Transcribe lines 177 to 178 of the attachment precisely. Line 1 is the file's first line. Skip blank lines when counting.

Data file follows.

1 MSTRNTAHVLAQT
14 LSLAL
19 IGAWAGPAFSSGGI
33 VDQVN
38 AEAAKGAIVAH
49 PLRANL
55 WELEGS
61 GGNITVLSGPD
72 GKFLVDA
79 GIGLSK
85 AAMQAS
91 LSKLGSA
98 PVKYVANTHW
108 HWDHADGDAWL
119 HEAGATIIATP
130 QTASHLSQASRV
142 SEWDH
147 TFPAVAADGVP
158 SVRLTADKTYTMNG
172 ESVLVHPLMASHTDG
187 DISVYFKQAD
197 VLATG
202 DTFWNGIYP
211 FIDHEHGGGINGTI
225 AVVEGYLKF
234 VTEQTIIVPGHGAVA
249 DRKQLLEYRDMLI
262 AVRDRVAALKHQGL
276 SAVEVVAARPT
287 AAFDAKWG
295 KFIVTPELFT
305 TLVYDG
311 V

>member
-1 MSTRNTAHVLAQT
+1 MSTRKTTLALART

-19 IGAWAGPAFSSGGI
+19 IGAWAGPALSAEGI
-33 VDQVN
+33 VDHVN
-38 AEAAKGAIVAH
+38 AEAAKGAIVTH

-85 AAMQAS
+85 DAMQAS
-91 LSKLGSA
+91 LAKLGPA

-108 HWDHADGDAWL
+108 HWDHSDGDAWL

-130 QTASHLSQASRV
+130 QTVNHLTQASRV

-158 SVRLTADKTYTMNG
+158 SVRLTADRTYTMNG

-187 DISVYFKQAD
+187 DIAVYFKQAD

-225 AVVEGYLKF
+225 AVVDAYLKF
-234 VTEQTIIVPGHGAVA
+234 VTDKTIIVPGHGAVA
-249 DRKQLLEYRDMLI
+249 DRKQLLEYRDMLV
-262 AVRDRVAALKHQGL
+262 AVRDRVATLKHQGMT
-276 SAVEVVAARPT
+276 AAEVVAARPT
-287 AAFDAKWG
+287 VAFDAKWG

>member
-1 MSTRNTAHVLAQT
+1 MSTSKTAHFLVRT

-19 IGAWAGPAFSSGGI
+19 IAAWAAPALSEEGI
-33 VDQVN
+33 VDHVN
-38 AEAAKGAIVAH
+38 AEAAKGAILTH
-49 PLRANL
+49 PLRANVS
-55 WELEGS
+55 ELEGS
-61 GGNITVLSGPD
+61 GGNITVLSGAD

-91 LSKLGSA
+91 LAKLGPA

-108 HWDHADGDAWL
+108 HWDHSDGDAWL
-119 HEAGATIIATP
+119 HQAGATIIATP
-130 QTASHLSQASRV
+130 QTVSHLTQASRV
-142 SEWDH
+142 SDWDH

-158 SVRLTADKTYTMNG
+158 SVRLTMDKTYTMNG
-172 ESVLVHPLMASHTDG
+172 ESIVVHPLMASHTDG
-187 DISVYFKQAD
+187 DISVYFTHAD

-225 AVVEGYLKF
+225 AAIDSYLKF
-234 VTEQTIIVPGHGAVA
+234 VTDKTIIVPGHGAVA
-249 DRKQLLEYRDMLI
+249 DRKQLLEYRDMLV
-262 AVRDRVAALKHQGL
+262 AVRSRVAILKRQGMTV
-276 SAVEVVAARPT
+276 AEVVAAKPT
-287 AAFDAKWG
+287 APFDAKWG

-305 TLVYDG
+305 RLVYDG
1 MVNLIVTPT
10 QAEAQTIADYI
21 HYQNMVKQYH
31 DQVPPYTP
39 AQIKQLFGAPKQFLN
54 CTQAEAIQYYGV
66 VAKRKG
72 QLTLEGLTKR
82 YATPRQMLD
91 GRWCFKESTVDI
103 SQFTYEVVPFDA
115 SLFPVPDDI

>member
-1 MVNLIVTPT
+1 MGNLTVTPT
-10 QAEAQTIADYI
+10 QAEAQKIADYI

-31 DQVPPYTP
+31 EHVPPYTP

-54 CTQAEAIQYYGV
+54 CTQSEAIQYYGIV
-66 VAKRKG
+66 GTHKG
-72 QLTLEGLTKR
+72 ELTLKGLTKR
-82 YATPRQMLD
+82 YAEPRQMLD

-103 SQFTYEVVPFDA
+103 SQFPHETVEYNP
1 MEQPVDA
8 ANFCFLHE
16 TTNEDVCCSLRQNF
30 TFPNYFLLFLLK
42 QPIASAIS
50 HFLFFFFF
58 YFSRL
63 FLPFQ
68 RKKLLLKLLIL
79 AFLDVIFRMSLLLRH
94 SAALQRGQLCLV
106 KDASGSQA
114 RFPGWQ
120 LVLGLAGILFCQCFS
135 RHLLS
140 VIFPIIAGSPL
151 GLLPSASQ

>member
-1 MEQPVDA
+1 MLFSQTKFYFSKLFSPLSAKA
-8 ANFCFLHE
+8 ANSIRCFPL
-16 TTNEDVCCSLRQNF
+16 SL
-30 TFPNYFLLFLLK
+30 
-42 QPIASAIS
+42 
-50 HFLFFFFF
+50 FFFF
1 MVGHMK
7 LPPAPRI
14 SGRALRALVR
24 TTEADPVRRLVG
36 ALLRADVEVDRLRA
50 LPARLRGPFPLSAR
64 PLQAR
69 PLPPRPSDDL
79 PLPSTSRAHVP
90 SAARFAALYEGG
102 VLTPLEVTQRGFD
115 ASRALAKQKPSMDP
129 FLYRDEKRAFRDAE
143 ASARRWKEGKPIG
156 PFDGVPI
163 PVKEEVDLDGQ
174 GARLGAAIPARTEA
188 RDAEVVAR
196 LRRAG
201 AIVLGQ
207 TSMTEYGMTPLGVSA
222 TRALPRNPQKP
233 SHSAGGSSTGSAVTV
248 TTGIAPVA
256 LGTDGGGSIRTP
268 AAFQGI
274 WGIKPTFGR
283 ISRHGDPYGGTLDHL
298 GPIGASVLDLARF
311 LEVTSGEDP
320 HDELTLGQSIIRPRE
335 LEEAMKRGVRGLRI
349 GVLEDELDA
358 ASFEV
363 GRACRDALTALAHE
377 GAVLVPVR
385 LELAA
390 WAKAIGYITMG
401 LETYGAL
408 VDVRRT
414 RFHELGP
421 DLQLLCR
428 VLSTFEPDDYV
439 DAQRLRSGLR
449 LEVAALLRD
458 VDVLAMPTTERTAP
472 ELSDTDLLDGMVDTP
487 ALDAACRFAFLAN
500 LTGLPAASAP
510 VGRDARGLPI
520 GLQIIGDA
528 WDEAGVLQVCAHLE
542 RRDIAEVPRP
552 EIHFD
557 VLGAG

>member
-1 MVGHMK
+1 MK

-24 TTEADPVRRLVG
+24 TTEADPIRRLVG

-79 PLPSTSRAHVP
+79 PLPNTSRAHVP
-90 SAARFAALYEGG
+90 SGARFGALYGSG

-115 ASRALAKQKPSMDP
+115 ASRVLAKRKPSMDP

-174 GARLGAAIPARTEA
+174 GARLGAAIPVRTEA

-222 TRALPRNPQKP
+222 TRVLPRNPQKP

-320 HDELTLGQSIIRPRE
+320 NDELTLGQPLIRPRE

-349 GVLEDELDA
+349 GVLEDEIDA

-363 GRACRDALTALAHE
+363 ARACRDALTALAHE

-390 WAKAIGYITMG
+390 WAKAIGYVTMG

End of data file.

64 PLQAR
69 PLPPRPSDDL